1. The easy wins have already been won: The call for no one to be left behind stems from the recognition that people have been left behind by the tremendous development gains of the last few decades. Yet serious analytical work by The Brookings Institution has identified that the countries with elevated poverty rates and poor records of progress on poverty reduction – countries that host the majority of the world’s remaining poor – “face one or more structural challenges to inclusive growth: they are small or land-locked, have bad neighbors, are disaster- or disease- prone or have a record of bad governance or conflict.”4 The authors, who include the research director for the High Level Panel on the Post-2015 Development Agenda, conclude that “getting to zero poverty by 2030 requires that each of these countries defies its circumstances and, in some cases, match or better the fastest recorded poverty reduction trajectories from history.”For the UNDS to deliver against these circumstances will require an effective, skilled, and well-governed system. It will also require the system to manage the tension between championing both global best practices and locally appropriate solutions, while operating at a convincing scale. This will require the governance architecture to resolve the tensions between the global and the local, and to find a way to support the system to manage challenges – such as the effects of climate change – that have tremendous local impacts, but require global solutions.
  2. The declining role of the UN in development: The elephant in the room is that the UN simply matters less than it used to in development. This is a function of scale – the relative amounts of resources available through ODA are simply a small fraction of other resource flows – whether through FDI, remittances, or even portfolio equity flows.5 The percentage of ODA flowing through the UN system, once humanitarian assistance is removed, is also declining in absolute terms and declining relative to the international financial institutions, Regional Development Banks, and non-UN (or UN-controlled) bodies, including emerging ones such as the new Asian Infrastructure Investment Bank. At the same time, the role of the UN as a whole and the UNDS appears to be concentrating in a particular set of contexts – in the face of fragility and conflict – where it may be more important than ever.

This raises serious governance questions. If the UNDS, for the majority of countries, is to move from a role of programming to a role of partnerships and leveraging private flows, it will require a mechanism for relations with new actors – the private sector, foundations, capital flows, and even individuals. The struggle over the partnerships facility in New York highlights the absence of Member State consensus on how to address this issue. Yet there will also be a need for a different model of governance operating in states where the UNDS plays a significant operational role.

The paper goes on to explore the problems of assessing governance. As we do not have the capability of assessing the performance of the Development System as a system, we simply cannot assess the performance of the governance structures. It suggests a few areas for improvement, particularly on accountability, on clarity, and on integrity.

But mostly, it raises seven questions that we think Member States must grapple with in order to move forward:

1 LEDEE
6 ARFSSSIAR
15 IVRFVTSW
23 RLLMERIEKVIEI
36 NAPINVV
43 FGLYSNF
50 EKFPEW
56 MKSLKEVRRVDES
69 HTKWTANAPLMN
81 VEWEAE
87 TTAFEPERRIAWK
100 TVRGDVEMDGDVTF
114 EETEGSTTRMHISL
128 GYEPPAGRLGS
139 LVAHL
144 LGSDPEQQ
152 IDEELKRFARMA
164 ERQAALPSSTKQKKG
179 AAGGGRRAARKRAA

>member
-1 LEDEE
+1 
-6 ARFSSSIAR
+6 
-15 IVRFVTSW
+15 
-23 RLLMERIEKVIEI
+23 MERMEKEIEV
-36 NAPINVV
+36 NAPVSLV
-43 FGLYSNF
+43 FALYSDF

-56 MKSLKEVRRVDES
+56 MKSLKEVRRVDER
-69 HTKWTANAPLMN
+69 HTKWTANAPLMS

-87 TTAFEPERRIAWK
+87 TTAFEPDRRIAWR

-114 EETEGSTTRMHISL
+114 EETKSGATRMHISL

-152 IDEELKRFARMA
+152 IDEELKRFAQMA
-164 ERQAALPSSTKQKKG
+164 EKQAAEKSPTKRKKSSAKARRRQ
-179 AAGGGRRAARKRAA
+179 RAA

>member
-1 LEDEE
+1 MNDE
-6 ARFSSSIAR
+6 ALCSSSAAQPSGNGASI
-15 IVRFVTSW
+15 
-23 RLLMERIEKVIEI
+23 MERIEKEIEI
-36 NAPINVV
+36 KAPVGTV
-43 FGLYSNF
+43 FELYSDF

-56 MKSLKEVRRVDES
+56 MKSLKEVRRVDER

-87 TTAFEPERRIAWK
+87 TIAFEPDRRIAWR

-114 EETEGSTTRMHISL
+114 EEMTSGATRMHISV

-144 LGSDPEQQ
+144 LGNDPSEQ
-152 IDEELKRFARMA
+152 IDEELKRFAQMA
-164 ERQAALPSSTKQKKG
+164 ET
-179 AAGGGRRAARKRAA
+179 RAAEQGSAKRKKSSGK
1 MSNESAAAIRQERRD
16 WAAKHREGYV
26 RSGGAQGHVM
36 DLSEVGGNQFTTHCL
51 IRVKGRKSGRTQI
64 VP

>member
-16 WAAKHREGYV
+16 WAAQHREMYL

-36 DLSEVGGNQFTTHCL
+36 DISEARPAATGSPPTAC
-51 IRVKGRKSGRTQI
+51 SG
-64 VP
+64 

1. What are the new functions that the SDGs will require of the governance of the UNDS? Can these functions be performed through incremental changes to the system, or is a fundamental re-think required?
  2. Do Member States envisage an increasing or decreasing operational role for the UNDS? Is this different from the normative role they desire for the UNDS? What is the impact of this on governance? How will the governance architecture reconcile its role in norm setting at the global level with the continued need for highly localized programming?
  3. How does the governance architecture manage partnerships? How do Member States foresee its role in ‘leveraging’ – where the UNDS is working with external sources of financing, but trying to achieve common goals?
  4. What is the role of the UNDS governance structure in evidence-based policy making? What are the capacities that the system requires to effectively fulfill such functions if desired?
  5. What are Member States willing to pay for governance? How much should it cost?
  6. How does an effective governance system ensure adequate oversight and accountability without getting overly involved in management? What should the inter-governmental process never do, and what should never happen without inter-governmental approval?
  7. Given the answers to these questions, what is the right basis for representation? Is there a tension between representation and effectiveness? Given the response to this, does the UNDS system derive more legitimacy in this new era from greater representation, or from greater effectiveness?

For more detail, please read the full paper!


1 Dasandi, Nibeer et al., “Post-2105 Development Agenda Setting in Focus: Governance and Institutions” forthcoming in J. Waaage & C. Yap, Thinking Beyond Sectors for Sustainable Development (London: Ubiquity Press, forthcoming 2015), p. 10.
2 Wilkins, Hugh. “The Integration of the Pillars of Sustainable Development: A Work in Progress” accessed at https://www.mcgill.ca/jsdlp/files/jsdlp/4_2_3_wilkins_2.pdf.
3 LeBlanc, David. “Towards integration at last? The sustainable development goals as a network of targetsDESA Working Paper No. 141; ST/ESA/2015/DWP/141.
5 Jenks, Bruce, and Jones, Bruce, “United Nations Development at a Crossroads.” Center on International Cooperation. New York, 2013, p. 14.